Gavin watched them disappear, Terri pulling up the rear and her heart-shaped backside swinging like a clock’s pendulum in the most provocative way. What a beautiful view.
Trenton chuckled. “Come on, man.” He dropped onto the black sofa in the living room and propped his feet on the ottoman.
Gavin sat in the matching chair and glared at his brother. “You no good…you’ve been holding out on me.”
“What do you mean?” Trenton asked innocently.
“Terri!” Gavin said in a fierce whisper. He took a sip of beer and then set the can on the table beside him. “What in the hell is wrong with you? I’ve been here for months and you never introduced me to all that fineness?”
Trenton shrugged. “I didn’t think—”
“No, you didn’t think. At all. Your head is so full of Alannah, you forgot about me.”
“She doesn’t run in our circles, and I already hooked you up with several women since you’ve been here. What happened to Sharon?”
“She’s crazy.” Gavin stuffed the last bite of the sandwich into his mouth and dusted crumbs from his hands. “She’s ready for marriage and kept dropping hints. When a bridal magazine ‘accidentally’ fell out of her shoulder bag, I knew it was time to move on.”
Trenton chuckled. “She always did have a thing for you.”
The women came back with the Yorkie scampering behind them. The three of them entered the kitchen, and he leaned toward Trenton.
“What’s the deal with Terri?”
“She and Alannah are good friends. They’ve known each other a couple of years.”
“Don’t act like you’ve never slept with two friends.”
“We’re talking about Alannah.”
“Right, right, Mother Theresa. I forgot.” Gavin sipped his beer.
“I’m not talking about her personality. I’m saying I wouldn’t sleep with one of her friends.” Trenton shot him a glare like he couldn’t believe Gavin suggested such a thing.
“If it’s that serious, why don’t you just marry her then?”
“Maybe I will.”
Gavin’s gaze jetted to his brother’s unsmiling face. “Are you serious?” he whispered.
“Thinking about the future, that’s all.” Trenton shrugged and his eyes gravitated to the kitchen where Alannah was removing pots and pans in preparation to cook.
“Listen, I love Alannah, okay. She’s a great woman, but don’t rush into anything. You’re still young, and there’s plenty of ass out there.”
At almost thirty-three, Gavin didn’t feel anywhere near ready for marriage, and he was two years older than Trenton.
“I’ve had plenty of ass,” Trenton said drily. He swigged his beer.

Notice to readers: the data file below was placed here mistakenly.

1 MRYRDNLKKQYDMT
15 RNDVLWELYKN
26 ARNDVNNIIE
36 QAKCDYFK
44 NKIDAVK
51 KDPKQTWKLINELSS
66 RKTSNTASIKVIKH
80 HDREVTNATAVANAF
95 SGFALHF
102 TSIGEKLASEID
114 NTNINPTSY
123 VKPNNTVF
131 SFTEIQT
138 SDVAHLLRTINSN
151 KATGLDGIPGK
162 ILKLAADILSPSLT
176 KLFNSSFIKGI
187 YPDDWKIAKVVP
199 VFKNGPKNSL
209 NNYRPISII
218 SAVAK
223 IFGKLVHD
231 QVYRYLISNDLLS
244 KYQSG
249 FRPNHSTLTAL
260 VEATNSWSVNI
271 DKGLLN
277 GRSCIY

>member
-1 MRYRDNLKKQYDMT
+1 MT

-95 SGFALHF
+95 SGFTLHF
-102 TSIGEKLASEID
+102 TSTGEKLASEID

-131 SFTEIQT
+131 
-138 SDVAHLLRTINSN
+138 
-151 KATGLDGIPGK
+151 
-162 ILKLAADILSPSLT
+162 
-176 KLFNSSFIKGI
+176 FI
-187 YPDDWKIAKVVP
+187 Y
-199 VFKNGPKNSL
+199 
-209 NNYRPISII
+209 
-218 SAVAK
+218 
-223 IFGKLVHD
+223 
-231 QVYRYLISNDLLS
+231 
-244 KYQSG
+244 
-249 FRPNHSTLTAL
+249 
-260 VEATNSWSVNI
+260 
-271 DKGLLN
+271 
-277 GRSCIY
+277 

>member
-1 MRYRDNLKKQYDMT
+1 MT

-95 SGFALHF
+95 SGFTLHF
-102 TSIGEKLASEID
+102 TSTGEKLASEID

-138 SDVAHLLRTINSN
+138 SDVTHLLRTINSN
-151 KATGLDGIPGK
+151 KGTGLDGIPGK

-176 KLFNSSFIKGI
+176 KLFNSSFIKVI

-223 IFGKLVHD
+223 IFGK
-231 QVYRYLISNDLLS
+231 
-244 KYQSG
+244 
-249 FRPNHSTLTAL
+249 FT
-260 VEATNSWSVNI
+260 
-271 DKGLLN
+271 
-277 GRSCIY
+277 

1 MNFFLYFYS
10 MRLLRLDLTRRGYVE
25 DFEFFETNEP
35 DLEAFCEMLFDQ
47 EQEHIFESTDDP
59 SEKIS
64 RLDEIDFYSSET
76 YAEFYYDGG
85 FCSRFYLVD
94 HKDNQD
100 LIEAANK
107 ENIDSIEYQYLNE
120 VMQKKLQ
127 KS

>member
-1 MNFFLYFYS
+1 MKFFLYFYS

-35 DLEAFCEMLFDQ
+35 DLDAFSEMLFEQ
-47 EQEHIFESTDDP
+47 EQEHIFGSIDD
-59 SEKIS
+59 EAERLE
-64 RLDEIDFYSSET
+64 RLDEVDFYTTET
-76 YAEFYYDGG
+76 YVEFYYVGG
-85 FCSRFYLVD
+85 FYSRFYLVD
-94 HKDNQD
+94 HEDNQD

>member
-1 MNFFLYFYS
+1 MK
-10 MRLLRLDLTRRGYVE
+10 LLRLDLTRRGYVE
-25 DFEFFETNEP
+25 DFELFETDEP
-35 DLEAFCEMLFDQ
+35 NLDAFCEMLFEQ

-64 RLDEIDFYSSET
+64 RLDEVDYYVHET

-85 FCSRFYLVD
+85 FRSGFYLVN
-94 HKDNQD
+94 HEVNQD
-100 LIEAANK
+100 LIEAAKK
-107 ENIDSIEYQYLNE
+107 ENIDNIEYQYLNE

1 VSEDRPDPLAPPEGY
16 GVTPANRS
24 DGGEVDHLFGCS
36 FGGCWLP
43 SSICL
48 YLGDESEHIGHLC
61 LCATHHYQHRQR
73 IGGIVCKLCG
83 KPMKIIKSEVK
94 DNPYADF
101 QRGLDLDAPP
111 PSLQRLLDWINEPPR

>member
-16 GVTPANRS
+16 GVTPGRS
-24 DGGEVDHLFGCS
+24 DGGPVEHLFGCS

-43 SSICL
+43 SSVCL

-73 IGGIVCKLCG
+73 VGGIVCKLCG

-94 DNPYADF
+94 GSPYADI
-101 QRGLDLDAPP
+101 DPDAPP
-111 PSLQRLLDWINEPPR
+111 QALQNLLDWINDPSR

Gavin stared at his brother. “So you’re saying you’re done?”
“I told you that already.”
“I thought you were just saying that. You know, basically she’d be your main woman, but on the side you’d still have…” His voice trailed off at Trenton’s vehement head shaking.
“She’s not the main one. Alannah is the only one.”
Stunned, Gavin didn’t know what to say at first. “Okay, then,” he finally managed. Trenton had clearly lost his mind, but he doubted the monogamy decision would last. “So what’s the deal with Terri?”
“There’s no deal. She’s a friend of Alannah’s.”
“What does she do?”
“Works at a salon doing nails or something.”
“She got a man?”
“I think so.”
“I sense you’re holding out on me,” Gavin said. “What’s the problem? Is she a nice girl or something? Cause I don’t like the nice—”
“No, she’s not nice.”
“Then what’s the problem?”
Trenton sighed and rubbed a hand back and forth across his head. “She’s Alannah’s friend. Don’t cause problems for me.”
“Don’t worry, little brother. I won’t.”
Trenton glanced at the kitchen to ensure the women weren’t paying attention and they weren’t, busy talking and laughing as Alannah prepared to cook. “You better not,” Trenton said in a low voice. “Cause when you’re gone on your next adventure, I’ll be the one stuck here in the dog house.”
Gavin laughed and shook his head. “Everything will be fine. I won’t mess up your perfect little relationship. You and Alannah can remain blissfully living in sin, all right?”
Trenton shot him a dark look but didn’t respond, and Gavin’s eyes strayed to Terri, the kind of woman not easily overlooked, no matter the setting.
He had to get to know her better.
With Gavin right behind her, Terri stepped into the elevator, anticipating her date with a hot, fragrant shower before slipping into bed to get some rest. The work grind started again in the morning. After working a long day, the last thing she wanted to do was exercise, but Alannah convinced her to take yoga a couple times per week. Admittedly, it could be rather relaxing after a long day.
She hadn’t been the least bit surprised when she said goodbye and Gavin chose the same moment to leave and offered to ride down with her. She knew he had been checking her out in the way she always knew a man was checking her out. She sensed it. The weight of a man’s stare was tangible and easily recognized.
Gavin didn’t hide his interest at all. He surveyed her from across the elevator, a small smirk on his lips, arms crossed, and back to the wall.
Terri met his gaze without flinching and the smirk shifted into a sexy smile. His cognac-colored eyes, startlingly light against his dark brown skin, brightened, but a subtle shrewdness in them made her very aware of her own body—in a way she never cared when other men watched her.
Other author's books:
- Deeper Than Love (Brooks Family Book 6)Princess of Estoria (Royal Brides Book 2)More Than a Mistress (Latin Men Book 5)A Passionate LoveJust FriendsThe RulesHere Comes TroubleA Hard Man to Love